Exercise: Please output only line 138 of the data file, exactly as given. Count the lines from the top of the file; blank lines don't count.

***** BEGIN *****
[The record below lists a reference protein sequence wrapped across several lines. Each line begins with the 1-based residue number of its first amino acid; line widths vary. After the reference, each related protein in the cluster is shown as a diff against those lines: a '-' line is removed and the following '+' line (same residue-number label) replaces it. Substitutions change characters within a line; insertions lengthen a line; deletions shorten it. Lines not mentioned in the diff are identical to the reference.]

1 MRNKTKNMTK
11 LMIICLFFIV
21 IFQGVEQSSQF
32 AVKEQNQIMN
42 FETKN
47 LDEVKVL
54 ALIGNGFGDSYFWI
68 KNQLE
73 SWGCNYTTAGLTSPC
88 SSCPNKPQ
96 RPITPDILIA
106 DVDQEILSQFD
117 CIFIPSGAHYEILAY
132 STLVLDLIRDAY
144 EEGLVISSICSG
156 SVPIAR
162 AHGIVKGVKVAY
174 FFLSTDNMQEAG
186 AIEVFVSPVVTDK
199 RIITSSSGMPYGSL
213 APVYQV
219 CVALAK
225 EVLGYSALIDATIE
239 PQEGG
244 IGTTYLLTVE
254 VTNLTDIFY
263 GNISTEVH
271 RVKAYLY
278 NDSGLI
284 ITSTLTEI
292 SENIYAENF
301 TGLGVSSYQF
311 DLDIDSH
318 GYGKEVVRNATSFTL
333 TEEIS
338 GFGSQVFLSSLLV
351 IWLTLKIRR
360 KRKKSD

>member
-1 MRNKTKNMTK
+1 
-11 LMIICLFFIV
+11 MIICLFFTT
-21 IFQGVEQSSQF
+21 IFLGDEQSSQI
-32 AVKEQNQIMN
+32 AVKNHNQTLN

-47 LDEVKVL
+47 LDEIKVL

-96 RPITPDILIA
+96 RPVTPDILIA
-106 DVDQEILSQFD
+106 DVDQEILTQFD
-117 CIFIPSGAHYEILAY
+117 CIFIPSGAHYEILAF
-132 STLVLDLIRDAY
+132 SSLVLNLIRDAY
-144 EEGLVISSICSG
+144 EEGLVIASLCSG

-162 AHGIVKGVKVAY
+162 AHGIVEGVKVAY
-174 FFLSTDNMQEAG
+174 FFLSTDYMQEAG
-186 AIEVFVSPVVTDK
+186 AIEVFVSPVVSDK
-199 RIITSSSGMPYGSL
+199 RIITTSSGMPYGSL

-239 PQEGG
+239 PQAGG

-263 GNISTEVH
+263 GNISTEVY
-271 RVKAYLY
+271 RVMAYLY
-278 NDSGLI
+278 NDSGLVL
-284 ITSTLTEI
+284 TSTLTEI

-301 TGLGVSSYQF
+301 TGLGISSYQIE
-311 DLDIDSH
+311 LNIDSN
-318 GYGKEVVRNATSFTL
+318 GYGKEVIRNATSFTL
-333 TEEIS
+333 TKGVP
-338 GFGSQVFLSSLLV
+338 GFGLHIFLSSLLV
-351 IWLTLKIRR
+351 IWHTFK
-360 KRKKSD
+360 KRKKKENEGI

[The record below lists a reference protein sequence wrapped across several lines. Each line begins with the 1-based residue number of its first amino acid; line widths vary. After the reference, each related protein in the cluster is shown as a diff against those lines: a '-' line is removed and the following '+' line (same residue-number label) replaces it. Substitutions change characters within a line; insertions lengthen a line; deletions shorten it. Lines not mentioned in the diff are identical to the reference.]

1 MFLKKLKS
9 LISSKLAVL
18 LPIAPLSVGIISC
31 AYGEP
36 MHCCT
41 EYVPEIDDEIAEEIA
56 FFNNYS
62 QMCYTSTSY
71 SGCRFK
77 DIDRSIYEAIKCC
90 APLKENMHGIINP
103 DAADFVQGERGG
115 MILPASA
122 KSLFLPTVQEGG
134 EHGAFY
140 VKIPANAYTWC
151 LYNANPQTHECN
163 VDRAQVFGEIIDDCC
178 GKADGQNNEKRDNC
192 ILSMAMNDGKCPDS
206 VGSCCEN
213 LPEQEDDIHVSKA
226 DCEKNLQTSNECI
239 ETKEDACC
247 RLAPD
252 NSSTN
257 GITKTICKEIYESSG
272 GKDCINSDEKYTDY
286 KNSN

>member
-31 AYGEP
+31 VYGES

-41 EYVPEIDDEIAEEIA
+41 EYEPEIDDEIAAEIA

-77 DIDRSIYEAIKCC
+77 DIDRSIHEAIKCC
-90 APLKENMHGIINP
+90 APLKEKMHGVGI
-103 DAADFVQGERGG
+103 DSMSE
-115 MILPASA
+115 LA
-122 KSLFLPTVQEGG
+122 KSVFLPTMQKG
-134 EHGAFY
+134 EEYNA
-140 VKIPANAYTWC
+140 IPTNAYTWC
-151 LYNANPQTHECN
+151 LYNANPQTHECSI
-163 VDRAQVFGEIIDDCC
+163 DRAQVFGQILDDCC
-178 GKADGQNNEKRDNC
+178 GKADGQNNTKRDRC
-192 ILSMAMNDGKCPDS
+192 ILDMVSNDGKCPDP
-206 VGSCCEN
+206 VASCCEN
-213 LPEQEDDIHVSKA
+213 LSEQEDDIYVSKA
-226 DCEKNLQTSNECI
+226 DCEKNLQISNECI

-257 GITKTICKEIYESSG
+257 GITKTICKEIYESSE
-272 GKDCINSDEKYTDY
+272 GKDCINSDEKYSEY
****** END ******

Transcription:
-134 EHGAFY